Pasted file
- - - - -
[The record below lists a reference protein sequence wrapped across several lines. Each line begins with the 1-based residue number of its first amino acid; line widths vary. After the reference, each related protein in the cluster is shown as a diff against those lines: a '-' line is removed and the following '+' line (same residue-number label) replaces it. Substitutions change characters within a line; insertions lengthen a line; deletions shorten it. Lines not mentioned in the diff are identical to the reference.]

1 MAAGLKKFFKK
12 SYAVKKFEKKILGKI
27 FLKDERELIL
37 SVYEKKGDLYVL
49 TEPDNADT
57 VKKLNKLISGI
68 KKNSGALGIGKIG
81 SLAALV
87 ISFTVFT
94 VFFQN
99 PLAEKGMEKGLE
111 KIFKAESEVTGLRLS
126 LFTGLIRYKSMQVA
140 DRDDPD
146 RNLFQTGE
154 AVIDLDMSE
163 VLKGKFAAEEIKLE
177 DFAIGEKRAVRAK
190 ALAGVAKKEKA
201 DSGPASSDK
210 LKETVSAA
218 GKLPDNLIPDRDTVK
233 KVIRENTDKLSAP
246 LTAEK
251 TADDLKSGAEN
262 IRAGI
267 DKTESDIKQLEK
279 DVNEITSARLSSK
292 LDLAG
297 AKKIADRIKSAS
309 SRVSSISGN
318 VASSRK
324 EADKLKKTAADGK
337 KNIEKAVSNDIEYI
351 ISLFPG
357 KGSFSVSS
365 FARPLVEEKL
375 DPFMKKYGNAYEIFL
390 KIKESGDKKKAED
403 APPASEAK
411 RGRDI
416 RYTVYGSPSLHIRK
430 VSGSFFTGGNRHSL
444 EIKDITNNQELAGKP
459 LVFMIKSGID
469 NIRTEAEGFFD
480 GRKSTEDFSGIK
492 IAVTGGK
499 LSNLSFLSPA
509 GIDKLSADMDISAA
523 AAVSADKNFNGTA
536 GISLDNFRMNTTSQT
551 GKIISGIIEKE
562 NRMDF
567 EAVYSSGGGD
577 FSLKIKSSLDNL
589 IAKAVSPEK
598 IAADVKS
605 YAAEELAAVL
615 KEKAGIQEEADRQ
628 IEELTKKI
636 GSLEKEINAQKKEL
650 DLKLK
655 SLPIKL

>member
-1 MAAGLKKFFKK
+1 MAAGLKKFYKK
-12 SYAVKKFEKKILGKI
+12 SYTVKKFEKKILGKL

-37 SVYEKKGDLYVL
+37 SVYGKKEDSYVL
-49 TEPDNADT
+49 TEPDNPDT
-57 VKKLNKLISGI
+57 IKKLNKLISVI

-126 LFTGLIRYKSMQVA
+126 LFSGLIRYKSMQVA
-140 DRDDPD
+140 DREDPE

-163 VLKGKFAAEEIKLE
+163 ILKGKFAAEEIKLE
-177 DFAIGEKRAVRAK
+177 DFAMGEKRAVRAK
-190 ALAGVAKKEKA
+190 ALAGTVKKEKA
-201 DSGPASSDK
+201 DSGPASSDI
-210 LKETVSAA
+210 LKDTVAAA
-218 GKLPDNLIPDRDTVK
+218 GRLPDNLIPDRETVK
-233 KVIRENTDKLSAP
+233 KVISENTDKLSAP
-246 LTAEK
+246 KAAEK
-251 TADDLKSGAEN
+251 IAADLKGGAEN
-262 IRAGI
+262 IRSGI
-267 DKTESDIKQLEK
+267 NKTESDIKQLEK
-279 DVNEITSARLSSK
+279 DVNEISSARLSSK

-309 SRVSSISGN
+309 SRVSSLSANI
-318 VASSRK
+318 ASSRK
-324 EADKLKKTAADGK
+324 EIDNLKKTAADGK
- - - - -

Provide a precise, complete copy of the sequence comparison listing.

[The record below lists a reference protein sequence wrapped across several lines. Each line begins with the 1-based residue number of its first amino acid; line widths vary. After the reference, each related protein in the cluster is shown as a diff against those lines: a '-' line is removed and the following '+' line (same residue-number label) replaces it. Substitutions change characters within a line; insertions lengthen a line; deletions shorten it. Lines not mentioned in the diff are identical to the reference.]

1 MAAGLKKFFKK
12 SYAVKKFEKKILGKI
27 FLKDERELIL
37 SVYEKKGDLYVL
49 TEPDNADT
57 VKKLNKLISGI
68 KKNSGALGIGKIG
81 SLAALV
87 ISFTVFT
94 VFFQN
99 PLAEKGMEKGLE
111 KIFKAESEVTGLRLS
126 LFTGLIRYKSMQVA
140 DRDDPD
146 RNLFQTGE
154 AVIDLDMSE
163 VLKGKFAAEEIKLE
177 DFAIGEKRAVRAK
190 ALAGVAKKEKA
201 DSGPASSDK
210 LKETVSAA
218 GKLPDNLIPDRDTVK
233 KVIRENTDKLSAP
246 LTAEK
251 TADDLKSGAEN
262 IRAGI
267 DKTESDIKQLEK
279 DVNEITSARLSSK
292 LDLAG
297 AKKIADRIKSAS
309 SRVSSISGN
318 VASSRK
324 EADKLKKTAADGK
337 KNIEKAVSNDIEYI
351 ISLFPG
357 KGSFSVSS
365 FARPLVEEKL
375 DPFMKKYGNAYEIFL
390 KIKESGDKKKAED
403 APPASEAK
411 RGRDI
416 RYTVYGSPSLHIRK
430 VSGSFFTGGNRHSL
444 EIKDITNNQELAGKP
459 LVFMIKSGID
469 NIRTEAEGFFD
480 GRKSTEDFSGIK
492 IAVTGGK
499 LSNLSFLSPA
509 GIDKLSADMDISAA
523 AAVSADKNFNGTA
536 GISLDNFRMNTTSQT
551 GKIISGIIEKE
562 NRMDF
567 EAVYSSGGGD
577 FSLKIKSSLDNL
589 IAKAVSPEK
598 IAADVKS
605 YAAEELAAVL
615 KEKAGIQEEADRQ
628 IEELTKKI
636 GSLEKEINAQKKEL
650 DLKLK
655 SLPIKL

>member
-1 MAAGLKKFFKK
+1 MAAGLKKFYKK
-12 SYAVKKFEKKILGKI
+12 SYTVKKFEKKILGKL

-37 SVYEKKGDLYVL
+37 SVYGKKEDSYVL
-49 TEPDNADT
+49 TEPDNPDT
-57 VKKLNKLISGI
+57 IKKLNKLISVI

-126 LFTGLIRYKSMQVA
+126 LFSGLIRYKSMQVA
-140 DRDDPD
+140 DREDPE

-163 VLKGKFAAEEIKLE
+163 ILKGKFAAEEIKLE
-177 DFAIGEKRAVRAK
+177 DFAMGEKRAVRAK
-190 ALAGVAKKEKA
+190 ALAGTVKKEKA
-201 DSGPASSDK
+201 DSGPASSDI
-210 LKETVSAA
+210 LKDTVAAA
-218 GKLPDNLIPDRDTVK
+218 GRLPDNLIPDRETVK
-233 KVIRENTDKLSAP
+233 KVISENTDKLSAP
-246 LTAEK
+246 KAAEK
-251 TADDLKSGAEN
+251 IAADLKGGAEN
-262 IRAGI
+262 IRSGI
-267 DKTESDIKQLEK
+267 NKTESDIKQLEK
-279 DVNEITSARLSSK
+279 DVNEISSARLSSK

-309 SRVSSISGN
+309 SRVSSLSANI
-318 VASSRK
+318 ASSRK
-324 EADKLKKTAADGK
+324 EIDNLKKTAADGK